Get the business to do the Google Ventures Brand Sprint. See above. Without a clear definition and understanding from the business side of the company values, then its going to be virtually impossible to be able to create a style that suits their personality.
The Basics of a Visual Identity
I’m not going to use this article to explain how you go about coming up with colour palettes, choose a font or creating a tone of voice document. Everyone is aware of what is needed to create a solid set of brand guidelines:
Tone of voice document
These are all generally easy to create for the most part. Spell out the colours, call out the font styles etc. They just need to be well documented and distributed across the teams so that everyone is consistent when using them.
The difficult comes in when you need to try create a style that is coherent and all well considered across all aspects of the guidelines. Sometimes it can be difficult to know where to start. It’s a pretty scarey thought, trying to tie up so many different strands. Getting this sorted as early as possible in the product life cycle can really helps things.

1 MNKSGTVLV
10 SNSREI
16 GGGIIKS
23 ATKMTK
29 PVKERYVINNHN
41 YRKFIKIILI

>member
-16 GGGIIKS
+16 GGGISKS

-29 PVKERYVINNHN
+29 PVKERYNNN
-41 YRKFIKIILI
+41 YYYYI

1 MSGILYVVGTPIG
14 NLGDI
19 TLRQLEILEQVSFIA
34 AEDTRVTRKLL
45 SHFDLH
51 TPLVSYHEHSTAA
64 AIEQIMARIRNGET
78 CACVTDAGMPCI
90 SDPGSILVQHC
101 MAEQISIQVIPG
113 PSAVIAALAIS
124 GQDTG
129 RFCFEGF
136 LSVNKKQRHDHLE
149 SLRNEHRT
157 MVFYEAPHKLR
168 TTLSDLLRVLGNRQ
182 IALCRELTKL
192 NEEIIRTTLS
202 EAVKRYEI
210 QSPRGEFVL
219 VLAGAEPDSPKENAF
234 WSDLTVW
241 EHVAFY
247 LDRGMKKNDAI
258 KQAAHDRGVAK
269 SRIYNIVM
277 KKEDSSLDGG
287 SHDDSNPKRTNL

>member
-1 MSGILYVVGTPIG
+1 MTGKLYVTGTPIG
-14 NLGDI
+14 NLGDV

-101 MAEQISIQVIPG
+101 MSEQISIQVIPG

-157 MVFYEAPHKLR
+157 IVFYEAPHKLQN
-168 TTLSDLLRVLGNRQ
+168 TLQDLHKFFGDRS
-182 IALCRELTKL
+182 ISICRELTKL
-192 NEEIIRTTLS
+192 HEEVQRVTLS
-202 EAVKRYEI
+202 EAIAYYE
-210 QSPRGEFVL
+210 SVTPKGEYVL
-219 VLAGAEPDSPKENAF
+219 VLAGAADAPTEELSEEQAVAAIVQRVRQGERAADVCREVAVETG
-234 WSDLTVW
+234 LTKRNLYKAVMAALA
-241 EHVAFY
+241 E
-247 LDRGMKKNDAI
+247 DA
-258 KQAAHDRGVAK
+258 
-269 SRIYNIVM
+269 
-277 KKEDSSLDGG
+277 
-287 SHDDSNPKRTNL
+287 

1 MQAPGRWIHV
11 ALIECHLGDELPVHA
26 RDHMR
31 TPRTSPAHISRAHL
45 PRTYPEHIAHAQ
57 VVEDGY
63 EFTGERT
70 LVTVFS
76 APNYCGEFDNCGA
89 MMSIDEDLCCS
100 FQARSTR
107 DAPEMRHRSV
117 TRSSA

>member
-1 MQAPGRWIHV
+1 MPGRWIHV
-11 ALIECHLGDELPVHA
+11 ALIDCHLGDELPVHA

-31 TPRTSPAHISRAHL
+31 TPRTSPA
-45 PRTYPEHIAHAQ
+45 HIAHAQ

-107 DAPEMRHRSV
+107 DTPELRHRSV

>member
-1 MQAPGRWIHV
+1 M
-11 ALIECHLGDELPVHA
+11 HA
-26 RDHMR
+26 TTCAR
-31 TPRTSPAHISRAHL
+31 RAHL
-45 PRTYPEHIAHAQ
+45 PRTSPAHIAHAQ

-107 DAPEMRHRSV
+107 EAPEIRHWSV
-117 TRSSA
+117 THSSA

Here’s one I prepared earlier…
Where I’m focusing in on is the part of creating a style that is consistent across all aspects of the visual identity. Let me show you an example of what I mean.This was a project I worked on to create a visual identity for a product called BrightSpot that specialises in gettingstudents into college and in time finding them a suitable employer.